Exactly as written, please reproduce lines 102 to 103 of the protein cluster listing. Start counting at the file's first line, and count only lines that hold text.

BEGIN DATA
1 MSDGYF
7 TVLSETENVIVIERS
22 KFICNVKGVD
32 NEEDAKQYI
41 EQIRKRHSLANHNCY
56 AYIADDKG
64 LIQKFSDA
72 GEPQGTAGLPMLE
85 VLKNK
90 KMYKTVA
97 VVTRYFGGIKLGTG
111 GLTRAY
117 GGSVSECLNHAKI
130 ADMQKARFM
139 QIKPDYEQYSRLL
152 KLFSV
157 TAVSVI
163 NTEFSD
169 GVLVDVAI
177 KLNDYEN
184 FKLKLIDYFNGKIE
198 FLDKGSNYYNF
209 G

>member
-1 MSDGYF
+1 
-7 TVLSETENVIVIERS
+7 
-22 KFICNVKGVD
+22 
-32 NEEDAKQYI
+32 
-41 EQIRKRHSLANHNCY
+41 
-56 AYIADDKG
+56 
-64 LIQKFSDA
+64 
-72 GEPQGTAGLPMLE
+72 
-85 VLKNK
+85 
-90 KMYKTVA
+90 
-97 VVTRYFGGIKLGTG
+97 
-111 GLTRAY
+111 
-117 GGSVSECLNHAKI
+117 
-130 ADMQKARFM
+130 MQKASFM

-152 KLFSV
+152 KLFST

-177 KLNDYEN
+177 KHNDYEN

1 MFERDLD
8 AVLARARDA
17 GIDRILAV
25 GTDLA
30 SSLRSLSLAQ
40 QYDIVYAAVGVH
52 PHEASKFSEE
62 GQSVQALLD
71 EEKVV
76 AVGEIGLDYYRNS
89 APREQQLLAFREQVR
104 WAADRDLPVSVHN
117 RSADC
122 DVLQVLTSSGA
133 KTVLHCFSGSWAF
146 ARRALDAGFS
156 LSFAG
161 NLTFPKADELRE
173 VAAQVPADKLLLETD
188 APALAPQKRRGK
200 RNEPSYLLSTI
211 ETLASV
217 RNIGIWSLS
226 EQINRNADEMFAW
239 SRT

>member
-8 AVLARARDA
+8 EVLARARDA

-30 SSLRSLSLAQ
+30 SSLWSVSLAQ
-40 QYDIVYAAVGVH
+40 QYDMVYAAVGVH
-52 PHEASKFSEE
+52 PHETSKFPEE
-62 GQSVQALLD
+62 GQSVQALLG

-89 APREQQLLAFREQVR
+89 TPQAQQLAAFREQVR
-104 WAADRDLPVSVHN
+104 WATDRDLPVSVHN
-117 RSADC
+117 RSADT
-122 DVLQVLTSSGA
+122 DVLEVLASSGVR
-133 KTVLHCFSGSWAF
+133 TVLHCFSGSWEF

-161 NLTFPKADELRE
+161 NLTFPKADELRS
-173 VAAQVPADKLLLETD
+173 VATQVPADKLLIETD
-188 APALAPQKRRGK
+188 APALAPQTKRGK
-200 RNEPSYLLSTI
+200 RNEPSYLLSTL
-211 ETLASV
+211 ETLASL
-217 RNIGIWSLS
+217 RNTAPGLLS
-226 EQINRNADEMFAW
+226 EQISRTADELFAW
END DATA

+133 TVLHCFSGSWEF

-161 NLTFPKADELRE